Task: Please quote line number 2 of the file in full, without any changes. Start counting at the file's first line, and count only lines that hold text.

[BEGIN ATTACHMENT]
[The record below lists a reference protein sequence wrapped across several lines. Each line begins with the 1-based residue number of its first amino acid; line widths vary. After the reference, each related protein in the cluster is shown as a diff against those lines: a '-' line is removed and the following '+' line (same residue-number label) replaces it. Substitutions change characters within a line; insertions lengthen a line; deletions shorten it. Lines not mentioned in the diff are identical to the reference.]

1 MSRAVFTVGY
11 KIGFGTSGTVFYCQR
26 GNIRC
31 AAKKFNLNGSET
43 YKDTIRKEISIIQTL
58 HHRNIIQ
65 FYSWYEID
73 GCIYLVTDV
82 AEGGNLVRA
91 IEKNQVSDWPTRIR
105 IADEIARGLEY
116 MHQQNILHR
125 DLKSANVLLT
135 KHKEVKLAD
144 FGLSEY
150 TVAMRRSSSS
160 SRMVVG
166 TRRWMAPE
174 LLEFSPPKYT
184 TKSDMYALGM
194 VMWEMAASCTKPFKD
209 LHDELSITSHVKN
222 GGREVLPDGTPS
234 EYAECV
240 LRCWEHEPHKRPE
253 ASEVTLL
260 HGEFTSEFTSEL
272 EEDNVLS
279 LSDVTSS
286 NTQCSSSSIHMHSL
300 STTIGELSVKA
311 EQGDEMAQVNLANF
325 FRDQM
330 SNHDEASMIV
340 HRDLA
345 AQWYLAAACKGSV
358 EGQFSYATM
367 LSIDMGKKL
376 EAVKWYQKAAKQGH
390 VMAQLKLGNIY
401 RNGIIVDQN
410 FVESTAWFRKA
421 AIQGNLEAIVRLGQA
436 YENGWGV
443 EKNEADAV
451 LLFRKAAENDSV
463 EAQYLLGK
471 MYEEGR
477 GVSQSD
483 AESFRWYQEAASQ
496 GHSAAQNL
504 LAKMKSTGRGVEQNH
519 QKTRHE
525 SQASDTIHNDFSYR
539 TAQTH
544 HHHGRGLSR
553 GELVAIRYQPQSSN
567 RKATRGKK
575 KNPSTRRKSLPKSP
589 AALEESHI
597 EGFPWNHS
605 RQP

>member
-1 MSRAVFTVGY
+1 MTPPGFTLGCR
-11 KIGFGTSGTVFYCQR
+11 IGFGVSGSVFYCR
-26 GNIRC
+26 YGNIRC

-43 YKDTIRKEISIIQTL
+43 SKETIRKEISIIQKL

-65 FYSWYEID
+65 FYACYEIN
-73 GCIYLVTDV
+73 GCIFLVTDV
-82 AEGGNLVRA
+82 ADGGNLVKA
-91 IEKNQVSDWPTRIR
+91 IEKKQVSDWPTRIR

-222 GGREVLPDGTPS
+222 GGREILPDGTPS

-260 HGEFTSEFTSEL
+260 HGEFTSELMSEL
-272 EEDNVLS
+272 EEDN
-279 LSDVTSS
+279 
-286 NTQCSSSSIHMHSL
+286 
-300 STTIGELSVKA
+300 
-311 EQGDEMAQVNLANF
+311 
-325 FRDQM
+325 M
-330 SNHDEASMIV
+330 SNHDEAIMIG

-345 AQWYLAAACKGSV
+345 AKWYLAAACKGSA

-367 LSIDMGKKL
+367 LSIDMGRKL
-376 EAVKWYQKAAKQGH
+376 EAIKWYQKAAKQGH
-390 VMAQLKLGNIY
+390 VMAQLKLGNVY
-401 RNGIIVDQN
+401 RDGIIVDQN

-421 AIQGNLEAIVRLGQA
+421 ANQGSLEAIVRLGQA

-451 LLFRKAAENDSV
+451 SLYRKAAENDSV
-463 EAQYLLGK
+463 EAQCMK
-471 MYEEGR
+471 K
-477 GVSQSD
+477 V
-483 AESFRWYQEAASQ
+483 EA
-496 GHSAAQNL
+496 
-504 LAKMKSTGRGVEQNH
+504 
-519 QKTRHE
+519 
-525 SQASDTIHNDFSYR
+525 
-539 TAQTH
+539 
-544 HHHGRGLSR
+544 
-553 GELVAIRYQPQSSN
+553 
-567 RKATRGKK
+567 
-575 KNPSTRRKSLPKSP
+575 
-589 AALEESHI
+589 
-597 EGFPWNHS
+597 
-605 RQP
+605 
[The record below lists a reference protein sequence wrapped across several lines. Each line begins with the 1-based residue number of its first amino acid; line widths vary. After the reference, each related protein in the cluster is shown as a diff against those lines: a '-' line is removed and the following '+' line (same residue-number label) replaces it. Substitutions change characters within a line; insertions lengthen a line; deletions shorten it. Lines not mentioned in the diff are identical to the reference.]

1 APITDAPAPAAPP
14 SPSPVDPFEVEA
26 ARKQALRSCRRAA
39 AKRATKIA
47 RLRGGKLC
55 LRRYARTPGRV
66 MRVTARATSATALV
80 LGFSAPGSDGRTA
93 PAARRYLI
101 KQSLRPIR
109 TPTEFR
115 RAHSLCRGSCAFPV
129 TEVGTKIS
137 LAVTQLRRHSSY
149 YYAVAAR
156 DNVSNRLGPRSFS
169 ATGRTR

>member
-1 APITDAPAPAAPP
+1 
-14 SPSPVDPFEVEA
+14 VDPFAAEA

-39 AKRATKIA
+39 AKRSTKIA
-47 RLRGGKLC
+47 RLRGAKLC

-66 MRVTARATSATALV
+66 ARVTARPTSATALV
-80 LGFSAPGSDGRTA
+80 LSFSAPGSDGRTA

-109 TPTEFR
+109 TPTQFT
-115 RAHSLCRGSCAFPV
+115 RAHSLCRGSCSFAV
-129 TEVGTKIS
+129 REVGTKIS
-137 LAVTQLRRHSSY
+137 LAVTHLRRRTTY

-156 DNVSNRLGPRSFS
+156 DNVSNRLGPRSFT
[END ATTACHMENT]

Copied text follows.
1 MSRAVFTVGY